Are Wills legally binding from state-to-state?

So if a person has Will regisistered in one state but dies in another, does it have to be probated or is it universally enforceable with only one living heir?

Asked on March 7, 2013 under Estate Planning, District of Columbia


Catherine Blackburn / Blackburn Law Firm

Answered 7 years ago | Contributor

There are several questions within your question.  Wills are almost always binding from state to state.  There are a few exceptions but they are rare.

When you say the will is "registered," I don't know what you mean.  Do you mean it was filed with a probate court in another state?  If so, the original will can be transferred from the court in one state to the court in another state.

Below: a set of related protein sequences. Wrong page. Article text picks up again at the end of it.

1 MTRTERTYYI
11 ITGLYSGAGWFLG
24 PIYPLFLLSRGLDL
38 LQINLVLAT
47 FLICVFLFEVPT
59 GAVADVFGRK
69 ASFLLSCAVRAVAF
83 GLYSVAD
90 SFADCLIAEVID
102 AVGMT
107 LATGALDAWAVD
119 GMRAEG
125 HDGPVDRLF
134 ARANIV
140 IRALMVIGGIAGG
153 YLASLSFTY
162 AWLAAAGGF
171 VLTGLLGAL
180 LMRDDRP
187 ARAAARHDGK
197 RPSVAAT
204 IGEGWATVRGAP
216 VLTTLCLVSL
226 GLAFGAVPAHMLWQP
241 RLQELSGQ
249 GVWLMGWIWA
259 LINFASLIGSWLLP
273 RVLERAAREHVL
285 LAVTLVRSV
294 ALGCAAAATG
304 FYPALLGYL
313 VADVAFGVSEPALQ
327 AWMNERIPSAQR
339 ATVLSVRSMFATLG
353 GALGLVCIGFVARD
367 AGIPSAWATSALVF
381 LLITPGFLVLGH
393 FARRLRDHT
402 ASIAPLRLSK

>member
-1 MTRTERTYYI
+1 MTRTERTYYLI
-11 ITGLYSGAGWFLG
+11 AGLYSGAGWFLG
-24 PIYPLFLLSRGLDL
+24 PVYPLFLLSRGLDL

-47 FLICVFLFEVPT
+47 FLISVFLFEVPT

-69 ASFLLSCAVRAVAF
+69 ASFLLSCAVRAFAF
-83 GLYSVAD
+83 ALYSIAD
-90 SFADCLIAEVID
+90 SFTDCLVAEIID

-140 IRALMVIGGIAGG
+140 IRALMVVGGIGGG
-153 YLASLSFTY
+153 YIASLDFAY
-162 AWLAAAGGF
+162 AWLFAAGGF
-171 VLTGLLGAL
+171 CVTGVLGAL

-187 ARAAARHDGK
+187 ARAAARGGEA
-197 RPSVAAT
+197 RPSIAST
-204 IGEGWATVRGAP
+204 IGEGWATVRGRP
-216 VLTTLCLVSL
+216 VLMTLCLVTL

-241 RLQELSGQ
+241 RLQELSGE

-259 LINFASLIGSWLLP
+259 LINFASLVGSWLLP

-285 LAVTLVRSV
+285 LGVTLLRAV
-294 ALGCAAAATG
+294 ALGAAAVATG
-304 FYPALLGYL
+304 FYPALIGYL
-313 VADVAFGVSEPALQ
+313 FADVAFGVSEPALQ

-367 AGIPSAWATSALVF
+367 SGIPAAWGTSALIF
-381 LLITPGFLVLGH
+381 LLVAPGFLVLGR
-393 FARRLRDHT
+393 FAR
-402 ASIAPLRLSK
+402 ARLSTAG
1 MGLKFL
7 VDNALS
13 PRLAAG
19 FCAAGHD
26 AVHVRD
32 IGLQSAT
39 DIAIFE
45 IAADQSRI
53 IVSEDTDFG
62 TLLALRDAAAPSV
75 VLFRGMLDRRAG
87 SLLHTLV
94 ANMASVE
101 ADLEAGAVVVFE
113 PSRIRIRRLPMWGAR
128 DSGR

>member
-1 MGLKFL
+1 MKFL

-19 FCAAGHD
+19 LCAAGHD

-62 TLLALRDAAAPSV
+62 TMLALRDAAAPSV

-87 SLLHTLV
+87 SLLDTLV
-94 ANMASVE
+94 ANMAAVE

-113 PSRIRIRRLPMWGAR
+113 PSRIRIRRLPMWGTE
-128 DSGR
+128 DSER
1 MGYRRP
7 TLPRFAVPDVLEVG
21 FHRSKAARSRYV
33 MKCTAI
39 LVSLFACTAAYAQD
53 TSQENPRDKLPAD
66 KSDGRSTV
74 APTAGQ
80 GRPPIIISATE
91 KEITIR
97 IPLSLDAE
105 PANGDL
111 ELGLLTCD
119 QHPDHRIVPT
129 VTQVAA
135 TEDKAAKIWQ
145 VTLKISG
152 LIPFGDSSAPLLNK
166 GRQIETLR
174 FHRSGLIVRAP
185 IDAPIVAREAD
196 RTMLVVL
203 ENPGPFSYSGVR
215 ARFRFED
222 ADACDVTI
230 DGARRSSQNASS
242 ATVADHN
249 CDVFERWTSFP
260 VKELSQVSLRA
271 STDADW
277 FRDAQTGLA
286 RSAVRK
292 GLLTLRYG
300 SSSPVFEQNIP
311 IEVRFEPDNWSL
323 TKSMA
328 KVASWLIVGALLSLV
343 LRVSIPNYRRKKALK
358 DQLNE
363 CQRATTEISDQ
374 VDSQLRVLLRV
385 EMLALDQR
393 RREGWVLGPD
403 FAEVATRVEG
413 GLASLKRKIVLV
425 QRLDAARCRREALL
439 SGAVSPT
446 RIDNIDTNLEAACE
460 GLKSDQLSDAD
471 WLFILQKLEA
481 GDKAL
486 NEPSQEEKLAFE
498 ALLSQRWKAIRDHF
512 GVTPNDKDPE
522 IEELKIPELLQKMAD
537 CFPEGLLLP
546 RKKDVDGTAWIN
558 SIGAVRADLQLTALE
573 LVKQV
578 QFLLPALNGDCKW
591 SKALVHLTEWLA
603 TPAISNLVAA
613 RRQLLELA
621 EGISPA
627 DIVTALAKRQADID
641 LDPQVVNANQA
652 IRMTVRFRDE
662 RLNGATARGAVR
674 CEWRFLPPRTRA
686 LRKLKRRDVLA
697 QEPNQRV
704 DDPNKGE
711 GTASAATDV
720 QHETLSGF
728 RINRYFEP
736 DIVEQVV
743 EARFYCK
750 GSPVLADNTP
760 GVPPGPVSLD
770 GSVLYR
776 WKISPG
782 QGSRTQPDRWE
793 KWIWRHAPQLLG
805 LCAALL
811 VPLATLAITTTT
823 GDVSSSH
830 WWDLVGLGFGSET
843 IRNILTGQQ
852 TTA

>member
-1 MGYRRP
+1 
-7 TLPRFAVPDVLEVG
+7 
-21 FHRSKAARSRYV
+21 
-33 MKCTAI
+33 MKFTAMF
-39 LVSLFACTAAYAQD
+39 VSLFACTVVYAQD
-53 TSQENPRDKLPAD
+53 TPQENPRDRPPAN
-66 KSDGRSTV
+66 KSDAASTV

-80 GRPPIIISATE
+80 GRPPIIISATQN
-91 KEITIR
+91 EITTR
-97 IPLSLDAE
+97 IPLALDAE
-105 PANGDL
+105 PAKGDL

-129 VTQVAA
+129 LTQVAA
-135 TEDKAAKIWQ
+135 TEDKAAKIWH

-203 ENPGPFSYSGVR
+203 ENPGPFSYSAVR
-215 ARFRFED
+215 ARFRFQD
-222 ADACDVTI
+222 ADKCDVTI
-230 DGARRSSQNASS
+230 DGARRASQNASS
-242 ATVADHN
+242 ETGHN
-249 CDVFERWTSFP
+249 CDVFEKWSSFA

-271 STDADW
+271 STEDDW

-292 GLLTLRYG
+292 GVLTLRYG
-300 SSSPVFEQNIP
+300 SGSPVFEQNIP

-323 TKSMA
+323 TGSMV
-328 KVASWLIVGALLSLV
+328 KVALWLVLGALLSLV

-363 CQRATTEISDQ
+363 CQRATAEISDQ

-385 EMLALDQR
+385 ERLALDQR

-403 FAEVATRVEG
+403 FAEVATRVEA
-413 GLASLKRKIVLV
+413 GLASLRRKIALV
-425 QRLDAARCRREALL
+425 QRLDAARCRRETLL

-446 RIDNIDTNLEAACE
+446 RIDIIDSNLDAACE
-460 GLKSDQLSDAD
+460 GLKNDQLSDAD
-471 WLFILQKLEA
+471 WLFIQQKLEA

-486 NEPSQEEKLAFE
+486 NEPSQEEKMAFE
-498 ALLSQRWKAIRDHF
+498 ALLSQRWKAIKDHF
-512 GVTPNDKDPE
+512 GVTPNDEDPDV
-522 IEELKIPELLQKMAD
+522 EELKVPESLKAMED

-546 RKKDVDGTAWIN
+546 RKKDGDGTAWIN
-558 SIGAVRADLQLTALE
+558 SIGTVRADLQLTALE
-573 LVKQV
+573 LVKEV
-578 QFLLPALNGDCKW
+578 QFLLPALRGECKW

To be "enforced," a will has to be "probated."  This means the will has to be "admitted to probate" in a court and then administered under court supervision.  This is so whether there is one or many heirs.  The will must be admitted to probate where the testator (deceased person) was living when she or he died.  If this is where the will is "registered," great.  If not, you will have to petition for an estate and get an order to transfer the will.

You need a lawyer to assist with this.  It is not something you can do yourself.

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